The corporation counsel is the title given to the chief legal officer who handles civil claims against the city in some U.S. municipal and county jurisdictions, including negotiating settlements and defending the city when it is sued. Most corporation counsel do not prosecute criminal cases, but some prosecute traffic and local ordinance violations. In Washington, D.C., the former corporation counsel, now known as the attorney general, prosecutes juvenile delinquency cases in addition to traffic and local ordinance violations.

In New York City, the corporation counsel, in addition to handling all civil litigation on behalf of the city, prosecutes juvenile delinquency proceedings.[1]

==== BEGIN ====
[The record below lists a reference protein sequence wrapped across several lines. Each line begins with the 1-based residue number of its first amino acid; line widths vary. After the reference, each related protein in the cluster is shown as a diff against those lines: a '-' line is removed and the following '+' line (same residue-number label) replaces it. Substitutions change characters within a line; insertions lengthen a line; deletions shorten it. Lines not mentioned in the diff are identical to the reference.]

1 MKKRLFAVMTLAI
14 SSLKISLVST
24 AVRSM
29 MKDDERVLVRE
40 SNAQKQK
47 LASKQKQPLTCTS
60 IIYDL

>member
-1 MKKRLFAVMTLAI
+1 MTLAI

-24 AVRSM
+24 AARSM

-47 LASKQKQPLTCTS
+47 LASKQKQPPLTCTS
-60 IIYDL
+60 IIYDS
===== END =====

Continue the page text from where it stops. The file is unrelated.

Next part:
The cities of New York, Chicago, and Boston, among others, use this title. Counties in Hawaii and Wisconsin have a corporation counsel as well.

In some jurisdictions, such as Ohio, the county prosecuting attorney is, by law, corporation counsel for the county and other governmental entities in the county.

See also



  1. ^ "Guide to Juvenile Justice in New York City" (PDF). Citizens Crime Commission of New York City. May 2010. Retrieved 2014-06-03.